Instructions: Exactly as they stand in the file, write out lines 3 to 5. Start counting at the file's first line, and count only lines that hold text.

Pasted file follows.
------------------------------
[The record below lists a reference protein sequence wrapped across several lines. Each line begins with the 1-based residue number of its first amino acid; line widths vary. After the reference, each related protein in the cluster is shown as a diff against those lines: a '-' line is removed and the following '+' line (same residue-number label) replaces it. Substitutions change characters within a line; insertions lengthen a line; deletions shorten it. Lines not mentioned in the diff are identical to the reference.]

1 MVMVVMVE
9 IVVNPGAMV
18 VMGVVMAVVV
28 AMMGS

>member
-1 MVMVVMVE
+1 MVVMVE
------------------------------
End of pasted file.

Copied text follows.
9 IVVNPGAMV
18 VMGVVMAVVV
28 AMMGS